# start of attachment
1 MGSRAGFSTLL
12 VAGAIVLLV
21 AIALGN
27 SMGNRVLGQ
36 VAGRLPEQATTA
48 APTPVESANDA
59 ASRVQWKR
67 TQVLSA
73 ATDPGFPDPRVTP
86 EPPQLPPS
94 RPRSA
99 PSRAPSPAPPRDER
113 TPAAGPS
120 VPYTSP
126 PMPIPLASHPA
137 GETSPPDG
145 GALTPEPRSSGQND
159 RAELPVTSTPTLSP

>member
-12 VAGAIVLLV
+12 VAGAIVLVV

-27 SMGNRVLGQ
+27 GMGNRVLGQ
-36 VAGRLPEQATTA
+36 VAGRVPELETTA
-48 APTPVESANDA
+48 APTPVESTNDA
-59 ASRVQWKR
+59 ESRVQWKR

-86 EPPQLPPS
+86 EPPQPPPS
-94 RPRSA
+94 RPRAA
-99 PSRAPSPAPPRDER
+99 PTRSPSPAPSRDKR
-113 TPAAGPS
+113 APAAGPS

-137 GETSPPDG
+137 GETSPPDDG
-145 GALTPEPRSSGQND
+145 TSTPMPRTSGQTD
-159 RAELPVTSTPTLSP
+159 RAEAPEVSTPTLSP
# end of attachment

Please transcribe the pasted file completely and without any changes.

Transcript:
1 MGSRAGFSTLL
12 VAGAIVLLV
21 AIALGN
27 SMGNRVLGQ
36 VAGRLPEQATTA
48 APTPVESANDA
59 ASRVQWKR
67 TQVLSA
73 ATDPGFPDPRVTP
86 EPPQLPPS
94 RPRSA
99 PSRAPSPAPPRDER
113 TPAAGPS
120 VPYTSP
126 PMPIPLASHPA
137 GETSPPDG
145 GALTPEPRSSGQND
159 RAELPVTSTPTLSP

>member
-12 VAGAIVLLV
+12 VAGAIVLVV

-27 SMGNRVLGQ
+27 GMGNRVLGQ
-36 VAGRLPEQATTA
+36 VAGRVPELETTA
-48 APTPVESANDA
+48 APTPVESTNDA
-59 ASRVQWKR
+59 ESRVQWKR

-86 EPPQLPPS
+86 EPPQPPPS
-94 RPRSA
+94 RPRAA
-99 PSRAPSPAPPRDER
+99 PTRSPSPAPSRDKR
-113 TPAAGPS
+113 APAAGPS

-137 GETSPPDG
+137 GETSPPDDG
-145 GALTPEPRSSGQND
+145 TSTPMPRTSGQTD
-159 RAELPVTSTPTLSP
+159 RAEAPEVSTPTLSP